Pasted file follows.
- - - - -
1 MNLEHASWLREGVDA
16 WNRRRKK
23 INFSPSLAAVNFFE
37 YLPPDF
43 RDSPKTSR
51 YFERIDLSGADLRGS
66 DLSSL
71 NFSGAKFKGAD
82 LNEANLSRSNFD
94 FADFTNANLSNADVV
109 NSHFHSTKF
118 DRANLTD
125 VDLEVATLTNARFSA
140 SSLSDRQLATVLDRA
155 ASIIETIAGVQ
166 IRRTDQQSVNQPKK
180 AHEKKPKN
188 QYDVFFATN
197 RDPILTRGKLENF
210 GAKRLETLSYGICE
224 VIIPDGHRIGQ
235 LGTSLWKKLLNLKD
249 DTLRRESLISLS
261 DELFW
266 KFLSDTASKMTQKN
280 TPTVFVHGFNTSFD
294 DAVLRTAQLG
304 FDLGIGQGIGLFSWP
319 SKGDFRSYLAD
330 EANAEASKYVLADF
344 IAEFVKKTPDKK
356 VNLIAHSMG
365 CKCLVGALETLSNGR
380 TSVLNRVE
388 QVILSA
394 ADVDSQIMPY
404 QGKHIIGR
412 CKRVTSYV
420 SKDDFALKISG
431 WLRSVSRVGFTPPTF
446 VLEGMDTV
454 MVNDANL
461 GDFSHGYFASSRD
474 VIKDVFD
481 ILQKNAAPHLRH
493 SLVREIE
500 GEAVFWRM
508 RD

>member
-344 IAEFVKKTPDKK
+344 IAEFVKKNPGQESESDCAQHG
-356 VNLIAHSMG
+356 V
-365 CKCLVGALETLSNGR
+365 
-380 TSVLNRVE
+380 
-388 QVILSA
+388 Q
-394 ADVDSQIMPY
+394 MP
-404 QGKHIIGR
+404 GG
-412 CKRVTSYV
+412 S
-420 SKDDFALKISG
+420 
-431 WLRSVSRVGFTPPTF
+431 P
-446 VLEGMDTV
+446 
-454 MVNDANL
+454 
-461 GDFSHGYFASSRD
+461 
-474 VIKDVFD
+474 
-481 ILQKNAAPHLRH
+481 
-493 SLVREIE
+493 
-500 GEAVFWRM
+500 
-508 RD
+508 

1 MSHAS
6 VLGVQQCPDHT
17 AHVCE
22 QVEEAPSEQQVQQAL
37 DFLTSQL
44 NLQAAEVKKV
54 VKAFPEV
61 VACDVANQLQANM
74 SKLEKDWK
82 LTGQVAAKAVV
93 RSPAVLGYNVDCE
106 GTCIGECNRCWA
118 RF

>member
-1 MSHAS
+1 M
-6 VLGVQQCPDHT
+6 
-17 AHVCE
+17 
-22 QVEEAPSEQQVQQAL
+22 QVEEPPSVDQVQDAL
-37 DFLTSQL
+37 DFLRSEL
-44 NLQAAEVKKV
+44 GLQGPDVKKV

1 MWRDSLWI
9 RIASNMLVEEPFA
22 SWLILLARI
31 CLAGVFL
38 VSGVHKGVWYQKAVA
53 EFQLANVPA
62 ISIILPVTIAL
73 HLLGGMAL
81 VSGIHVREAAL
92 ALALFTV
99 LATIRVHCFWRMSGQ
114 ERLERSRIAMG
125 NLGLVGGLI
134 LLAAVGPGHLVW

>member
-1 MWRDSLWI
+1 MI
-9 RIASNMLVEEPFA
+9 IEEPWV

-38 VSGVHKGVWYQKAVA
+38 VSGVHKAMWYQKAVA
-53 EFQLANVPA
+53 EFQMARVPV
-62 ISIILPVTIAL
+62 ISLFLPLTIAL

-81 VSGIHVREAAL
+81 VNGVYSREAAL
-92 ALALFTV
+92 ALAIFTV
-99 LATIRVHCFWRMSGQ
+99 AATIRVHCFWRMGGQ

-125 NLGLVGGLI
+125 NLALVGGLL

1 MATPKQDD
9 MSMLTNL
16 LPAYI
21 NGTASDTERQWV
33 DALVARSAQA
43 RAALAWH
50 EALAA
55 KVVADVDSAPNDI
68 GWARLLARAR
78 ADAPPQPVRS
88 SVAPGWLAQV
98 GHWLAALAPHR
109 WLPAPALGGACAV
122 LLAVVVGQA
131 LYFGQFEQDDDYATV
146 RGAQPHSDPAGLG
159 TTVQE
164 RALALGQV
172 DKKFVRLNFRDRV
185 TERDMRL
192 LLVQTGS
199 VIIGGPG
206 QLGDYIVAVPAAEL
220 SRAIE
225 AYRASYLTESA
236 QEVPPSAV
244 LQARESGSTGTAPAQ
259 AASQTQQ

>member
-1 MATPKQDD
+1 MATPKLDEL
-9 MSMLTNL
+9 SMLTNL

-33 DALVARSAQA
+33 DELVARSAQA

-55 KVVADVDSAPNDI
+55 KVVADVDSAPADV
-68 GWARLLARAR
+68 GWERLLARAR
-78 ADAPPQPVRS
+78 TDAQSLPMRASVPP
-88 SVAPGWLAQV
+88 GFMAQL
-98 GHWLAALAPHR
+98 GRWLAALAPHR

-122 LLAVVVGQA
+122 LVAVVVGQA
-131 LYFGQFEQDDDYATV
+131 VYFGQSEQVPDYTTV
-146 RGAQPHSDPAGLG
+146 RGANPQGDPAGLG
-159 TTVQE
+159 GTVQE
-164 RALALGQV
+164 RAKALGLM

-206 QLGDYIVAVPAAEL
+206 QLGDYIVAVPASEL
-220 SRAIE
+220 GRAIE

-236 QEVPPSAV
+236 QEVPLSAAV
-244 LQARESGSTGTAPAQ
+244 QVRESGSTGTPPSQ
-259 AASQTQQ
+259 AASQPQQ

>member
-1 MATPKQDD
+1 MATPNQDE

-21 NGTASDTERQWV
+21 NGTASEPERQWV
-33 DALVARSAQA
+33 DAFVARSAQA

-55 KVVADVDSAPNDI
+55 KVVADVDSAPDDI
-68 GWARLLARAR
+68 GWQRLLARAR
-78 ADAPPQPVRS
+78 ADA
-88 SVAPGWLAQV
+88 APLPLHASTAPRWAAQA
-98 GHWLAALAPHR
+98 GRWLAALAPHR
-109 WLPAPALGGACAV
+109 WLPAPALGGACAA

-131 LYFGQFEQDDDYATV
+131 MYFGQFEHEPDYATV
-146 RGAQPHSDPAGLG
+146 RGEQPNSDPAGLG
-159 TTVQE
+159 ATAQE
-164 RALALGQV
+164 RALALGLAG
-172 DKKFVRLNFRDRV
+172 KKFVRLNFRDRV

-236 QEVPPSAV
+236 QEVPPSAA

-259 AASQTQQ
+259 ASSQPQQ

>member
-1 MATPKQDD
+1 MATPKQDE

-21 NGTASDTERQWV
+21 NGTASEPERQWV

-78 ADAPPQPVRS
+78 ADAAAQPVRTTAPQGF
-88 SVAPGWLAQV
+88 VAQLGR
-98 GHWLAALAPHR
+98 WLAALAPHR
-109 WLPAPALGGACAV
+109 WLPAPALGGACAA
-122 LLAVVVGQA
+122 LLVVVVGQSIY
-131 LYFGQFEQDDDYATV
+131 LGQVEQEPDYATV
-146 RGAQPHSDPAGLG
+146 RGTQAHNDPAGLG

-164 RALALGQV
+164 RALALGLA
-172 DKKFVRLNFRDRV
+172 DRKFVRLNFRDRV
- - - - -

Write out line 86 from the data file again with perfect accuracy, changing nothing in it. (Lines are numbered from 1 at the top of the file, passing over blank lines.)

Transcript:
1 MSHAS